UNH Scientists Share $13M in Grants to Study Benefits of Feeding Dairy Cows Seaweeds

Thursday, October 28, 2021

UNH Fairchild dairy cow

DURHAM, N.H.—Most people are unlikely to associate seaweed with dairy production, but University of New Hampshire scientists will be working to change that, sharing two grants totaling nearly $13 million to investigate supplementation of dairy cow diets with seaweed to reduce greenhouse gas emissions and improve milk quality and animal health.

New Hampshire Agricultural Experiment Station researchers André Brito and Alexandra Contosta will lead the UNH portion of both projects, which total $1.5 million.

Dairy farmers continue to face finance uncertainties and are increasingly looked to for help in making agricultural production a mitigator of climate change. The agricultural industry is responsible for 10% of the planet’s greenhouse gas emissions, according to the EPA. Livestock, especially ruminants such as cattle, represent more than a quarter of the emissions of methane, which is produced as part of the normal digestive processes. Scientific innovation in feed management could help reduce these environmental effects in a cost-effective manner.

The first project, led by the University of Vermont, will focus on using different species of seaweed as an alternative feed in organic dairy management. Although feeding seaweed to cows is common in the organic dairy industry, only wild-harvested, dried, ground kelp meal is widely available.

“Seaweeds are loaded with bioactive metabolites ranging from polyphenols to antioxidants to trace minerals, which may interact to improve animal health and productivity. However, there is limited information of which native seaweeds are best suited to be incorporated in organic dairy diets and to mitigate methane emissions. Our project will help deliver this information to dairy producers,” said Brito, associate professor of dairy cattle nutrition and management.

“One of the unique aspects of this project is our focus on how seaweed supplements might affect the flow of nutrients from manure to soils and then back to the forages that cows eat. It is not known how compounds within the seaweed might change the nutrient profile of manure, which has implications for soil health,” said Contosta, research assistant professor with the UNH Earth Systems Research Center. The project is particularly important as organic dairy farmers are currently dealing with oversupply of organic milk, tight profit margins, production quotas and dropped contracts. The U.S. organic dairy market generated about $9.5 billion in revenue in 2017, with total organic milk sales of $2.58 billion, according to Statista. The $2.9 million grant was awarded as part of the USDA National Institute of Food and Agriculture’s Organic Agriculture Research and Extension Initiative.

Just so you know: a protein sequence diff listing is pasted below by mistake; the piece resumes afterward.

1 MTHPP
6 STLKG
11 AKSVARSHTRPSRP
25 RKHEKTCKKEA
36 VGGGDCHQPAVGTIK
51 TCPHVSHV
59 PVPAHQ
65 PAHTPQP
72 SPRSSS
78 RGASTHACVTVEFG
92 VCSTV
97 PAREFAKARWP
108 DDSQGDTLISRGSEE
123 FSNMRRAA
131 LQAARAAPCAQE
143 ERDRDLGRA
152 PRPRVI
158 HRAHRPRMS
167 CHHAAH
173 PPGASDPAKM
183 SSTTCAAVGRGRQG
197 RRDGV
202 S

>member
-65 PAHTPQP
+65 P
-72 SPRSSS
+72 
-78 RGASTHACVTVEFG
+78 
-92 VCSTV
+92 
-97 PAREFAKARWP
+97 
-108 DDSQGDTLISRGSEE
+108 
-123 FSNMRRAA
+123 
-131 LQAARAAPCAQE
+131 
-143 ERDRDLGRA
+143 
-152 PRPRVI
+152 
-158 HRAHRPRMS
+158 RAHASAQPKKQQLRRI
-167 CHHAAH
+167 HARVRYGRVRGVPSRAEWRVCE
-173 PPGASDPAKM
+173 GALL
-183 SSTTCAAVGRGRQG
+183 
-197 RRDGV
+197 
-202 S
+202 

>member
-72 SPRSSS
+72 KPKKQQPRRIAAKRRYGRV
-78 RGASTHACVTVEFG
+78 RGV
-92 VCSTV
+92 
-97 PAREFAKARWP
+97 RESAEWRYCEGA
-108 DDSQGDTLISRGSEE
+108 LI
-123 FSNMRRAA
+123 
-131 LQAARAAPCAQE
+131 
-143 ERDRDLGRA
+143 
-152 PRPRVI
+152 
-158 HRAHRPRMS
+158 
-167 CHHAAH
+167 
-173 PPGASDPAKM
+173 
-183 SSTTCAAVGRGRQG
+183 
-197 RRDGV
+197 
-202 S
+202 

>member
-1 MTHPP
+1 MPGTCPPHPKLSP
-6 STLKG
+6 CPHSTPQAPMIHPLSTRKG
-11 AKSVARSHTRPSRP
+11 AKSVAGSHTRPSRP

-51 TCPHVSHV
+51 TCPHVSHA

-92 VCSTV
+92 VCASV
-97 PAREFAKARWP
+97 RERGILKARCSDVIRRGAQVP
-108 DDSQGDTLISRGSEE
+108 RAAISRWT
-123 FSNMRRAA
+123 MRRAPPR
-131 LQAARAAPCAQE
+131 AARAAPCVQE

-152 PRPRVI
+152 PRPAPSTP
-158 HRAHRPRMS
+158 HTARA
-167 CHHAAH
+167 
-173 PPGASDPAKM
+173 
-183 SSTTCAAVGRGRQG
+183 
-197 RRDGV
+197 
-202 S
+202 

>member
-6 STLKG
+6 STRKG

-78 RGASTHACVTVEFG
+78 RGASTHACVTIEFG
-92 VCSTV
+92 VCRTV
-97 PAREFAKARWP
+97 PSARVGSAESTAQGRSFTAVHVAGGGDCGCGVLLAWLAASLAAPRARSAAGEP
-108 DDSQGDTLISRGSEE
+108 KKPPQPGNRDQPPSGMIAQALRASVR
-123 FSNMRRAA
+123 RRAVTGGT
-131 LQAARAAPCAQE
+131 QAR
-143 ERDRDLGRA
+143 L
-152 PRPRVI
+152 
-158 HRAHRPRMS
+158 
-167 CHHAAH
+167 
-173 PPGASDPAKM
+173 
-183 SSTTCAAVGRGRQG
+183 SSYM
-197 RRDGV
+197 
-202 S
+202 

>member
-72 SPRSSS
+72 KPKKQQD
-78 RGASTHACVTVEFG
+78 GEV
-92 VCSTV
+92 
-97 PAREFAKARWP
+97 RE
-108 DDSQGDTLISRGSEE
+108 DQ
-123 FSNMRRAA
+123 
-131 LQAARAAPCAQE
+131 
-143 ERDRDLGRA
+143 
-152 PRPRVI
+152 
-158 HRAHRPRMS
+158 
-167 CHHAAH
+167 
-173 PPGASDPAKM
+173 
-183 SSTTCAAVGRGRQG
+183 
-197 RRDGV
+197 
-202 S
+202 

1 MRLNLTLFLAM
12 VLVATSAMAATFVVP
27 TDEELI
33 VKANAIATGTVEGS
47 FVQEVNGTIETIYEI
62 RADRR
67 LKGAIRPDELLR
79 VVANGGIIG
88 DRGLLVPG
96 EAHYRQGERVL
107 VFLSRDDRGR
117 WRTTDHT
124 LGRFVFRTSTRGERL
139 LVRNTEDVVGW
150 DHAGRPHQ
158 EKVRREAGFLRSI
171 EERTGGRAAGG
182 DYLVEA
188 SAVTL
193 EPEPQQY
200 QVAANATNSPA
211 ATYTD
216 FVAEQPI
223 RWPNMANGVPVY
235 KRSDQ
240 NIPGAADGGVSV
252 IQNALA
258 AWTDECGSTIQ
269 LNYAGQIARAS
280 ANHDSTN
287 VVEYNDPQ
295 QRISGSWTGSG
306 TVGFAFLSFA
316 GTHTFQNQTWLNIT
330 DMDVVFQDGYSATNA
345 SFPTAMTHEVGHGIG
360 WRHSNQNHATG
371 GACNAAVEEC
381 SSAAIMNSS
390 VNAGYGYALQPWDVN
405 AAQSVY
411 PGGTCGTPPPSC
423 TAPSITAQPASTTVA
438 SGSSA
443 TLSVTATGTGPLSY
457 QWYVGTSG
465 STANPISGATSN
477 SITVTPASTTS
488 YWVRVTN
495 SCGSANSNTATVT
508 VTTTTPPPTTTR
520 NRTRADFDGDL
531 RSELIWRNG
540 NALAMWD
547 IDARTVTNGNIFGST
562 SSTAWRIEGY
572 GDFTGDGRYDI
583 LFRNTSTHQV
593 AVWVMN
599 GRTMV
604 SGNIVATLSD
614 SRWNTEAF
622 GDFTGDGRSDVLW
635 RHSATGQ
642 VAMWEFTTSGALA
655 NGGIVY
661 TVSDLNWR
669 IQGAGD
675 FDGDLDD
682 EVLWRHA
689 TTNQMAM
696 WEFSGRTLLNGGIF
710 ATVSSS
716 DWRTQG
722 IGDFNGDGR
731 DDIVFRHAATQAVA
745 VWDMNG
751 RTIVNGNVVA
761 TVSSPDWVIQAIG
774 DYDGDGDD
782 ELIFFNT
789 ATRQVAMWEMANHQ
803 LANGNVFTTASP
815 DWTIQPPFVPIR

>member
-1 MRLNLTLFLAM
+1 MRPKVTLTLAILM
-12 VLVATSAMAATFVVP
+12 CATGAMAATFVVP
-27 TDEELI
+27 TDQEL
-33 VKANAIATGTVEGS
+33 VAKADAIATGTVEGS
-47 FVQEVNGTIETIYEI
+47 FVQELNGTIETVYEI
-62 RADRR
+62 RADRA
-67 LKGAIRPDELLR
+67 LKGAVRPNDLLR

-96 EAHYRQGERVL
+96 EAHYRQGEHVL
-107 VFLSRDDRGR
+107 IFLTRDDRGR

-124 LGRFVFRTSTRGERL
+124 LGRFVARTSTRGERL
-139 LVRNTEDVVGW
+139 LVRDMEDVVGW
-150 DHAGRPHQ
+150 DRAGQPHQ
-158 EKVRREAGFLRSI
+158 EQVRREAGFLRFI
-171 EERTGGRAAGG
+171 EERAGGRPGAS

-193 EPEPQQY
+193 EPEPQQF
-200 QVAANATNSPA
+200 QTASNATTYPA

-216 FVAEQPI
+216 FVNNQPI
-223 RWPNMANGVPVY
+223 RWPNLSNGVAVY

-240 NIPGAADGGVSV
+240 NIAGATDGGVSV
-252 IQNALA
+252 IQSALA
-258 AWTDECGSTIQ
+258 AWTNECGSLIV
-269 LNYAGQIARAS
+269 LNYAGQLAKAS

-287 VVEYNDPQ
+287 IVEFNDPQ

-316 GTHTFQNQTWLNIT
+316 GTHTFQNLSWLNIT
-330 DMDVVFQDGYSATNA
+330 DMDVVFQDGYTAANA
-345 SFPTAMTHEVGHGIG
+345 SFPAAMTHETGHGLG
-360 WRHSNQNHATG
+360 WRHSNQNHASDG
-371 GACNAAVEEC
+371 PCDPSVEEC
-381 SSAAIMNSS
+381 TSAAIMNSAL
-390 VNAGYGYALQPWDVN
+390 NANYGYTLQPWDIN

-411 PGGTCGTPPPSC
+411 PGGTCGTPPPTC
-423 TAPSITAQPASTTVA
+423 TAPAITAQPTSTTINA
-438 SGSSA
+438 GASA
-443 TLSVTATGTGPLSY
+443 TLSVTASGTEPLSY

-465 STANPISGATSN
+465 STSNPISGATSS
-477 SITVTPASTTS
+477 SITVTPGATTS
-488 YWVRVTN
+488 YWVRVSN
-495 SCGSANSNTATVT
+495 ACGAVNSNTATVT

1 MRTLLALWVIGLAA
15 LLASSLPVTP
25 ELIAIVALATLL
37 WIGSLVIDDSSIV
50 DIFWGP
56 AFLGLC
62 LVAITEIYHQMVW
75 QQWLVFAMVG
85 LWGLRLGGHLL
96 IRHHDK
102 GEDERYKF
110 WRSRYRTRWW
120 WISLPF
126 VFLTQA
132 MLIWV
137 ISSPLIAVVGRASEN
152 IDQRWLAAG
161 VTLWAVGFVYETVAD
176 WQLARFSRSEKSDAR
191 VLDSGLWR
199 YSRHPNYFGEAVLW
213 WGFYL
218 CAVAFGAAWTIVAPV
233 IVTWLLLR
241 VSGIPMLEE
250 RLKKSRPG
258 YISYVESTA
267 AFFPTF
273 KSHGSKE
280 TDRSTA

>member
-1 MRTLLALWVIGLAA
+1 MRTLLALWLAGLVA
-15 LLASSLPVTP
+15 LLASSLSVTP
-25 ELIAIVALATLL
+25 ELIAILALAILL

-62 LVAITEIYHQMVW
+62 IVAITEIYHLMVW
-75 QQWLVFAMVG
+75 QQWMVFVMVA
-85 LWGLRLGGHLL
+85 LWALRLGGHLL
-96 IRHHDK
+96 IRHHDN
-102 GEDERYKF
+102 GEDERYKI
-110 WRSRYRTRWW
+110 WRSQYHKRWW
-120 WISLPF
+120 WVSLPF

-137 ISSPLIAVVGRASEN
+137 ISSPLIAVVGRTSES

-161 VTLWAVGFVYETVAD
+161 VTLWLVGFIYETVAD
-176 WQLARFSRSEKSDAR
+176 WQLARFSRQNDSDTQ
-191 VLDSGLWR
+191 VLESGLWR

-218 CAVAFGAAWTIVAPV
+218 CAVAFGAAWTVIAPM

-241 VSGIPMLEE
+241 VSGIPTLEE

The second project, led by the Bigelow Laboratory for Ocean Sciences and Colby College, investigates using algae-based feed supplements in conventional dairy industries to balance quality milk production with environmental, economic, and social sustainability. The five-year $10 million grant was awarded as part of the USDA National Institute of Food and Agriculture’s Sustainable Agriculture Systems Program.

Founded in 1887, the NH Agricultural Experiment Station at the UNH College of Life Sciences and Agriculture is UNH’s first research center and an elemental component of New Hampshire's land-grant university heritage and mission.

The University of New Hampshire inspires innovation and transforms lives in our state, nation and world. More than 16,000 students from all 50 states and 71 countries engage with an award-winning faculty in top-ranked programs in business, engineering, law, health and human services, liberal arts and the sciences across more than 200 programs of study. As one of the nation’s highest-performing research universities, UNH partners with NASA, NOAA, NSF and NIH, and receives more than $110 million in competitive external funding every year to further explore and define the frontiers of land, sea and space.

UNH scientists are investigating supplementation of dairy cow diets with seaweed to reduce greenhouse gas emissions and improve milk quality and animal health.